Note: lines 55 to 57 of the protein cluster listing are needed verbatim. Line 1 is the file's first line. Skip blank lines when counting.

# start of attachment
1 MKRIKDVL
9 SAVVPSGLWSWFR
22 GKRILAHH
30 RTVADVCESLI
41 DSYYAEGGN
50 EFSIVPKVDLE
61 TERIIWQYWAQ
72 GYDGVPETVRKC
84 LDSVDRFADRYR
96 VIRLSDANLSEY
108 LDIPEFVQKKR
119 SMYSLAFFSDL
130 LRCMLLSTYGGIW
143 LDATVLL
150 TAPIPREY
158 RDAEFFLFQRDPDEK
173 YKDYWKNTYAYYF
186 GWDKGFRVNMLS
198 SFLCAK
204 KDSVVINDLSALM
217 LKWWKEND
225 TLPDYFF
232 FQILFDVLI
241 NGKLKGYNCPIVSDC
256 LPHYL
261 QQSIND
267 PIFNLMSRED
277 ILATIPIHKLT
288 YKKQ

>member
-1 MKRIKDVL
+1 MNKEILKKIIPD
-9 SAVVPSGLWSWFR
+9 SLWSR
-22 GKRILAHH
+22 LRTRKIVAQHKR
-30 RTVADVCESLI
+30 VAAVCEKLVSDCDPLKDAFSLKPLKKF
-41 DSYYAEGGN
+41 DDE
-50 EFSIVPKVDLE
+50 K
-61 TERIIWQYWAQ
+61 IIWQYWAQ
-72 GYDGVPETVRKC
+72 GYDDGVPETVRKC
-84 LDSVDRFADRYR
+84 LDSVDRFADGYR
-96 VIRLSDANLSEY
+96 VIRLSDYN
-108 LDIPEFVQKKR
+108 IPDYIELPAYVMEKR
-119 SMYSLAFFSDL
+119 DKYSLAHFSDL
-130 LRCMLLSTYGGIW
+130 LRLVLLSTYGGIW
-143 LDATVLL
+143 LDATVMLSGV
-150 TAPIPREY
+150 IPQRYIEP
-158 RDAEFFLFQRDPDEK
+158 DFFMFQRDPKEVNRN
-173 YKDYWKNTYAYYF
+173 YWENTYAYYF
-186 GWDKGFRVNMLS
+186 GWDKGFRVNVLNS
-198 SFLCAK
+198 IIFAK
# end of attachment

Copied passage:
-130 LRCMLLSTYGGIW
+130 LRLVLLSTYGGIW
-143 LDATVLL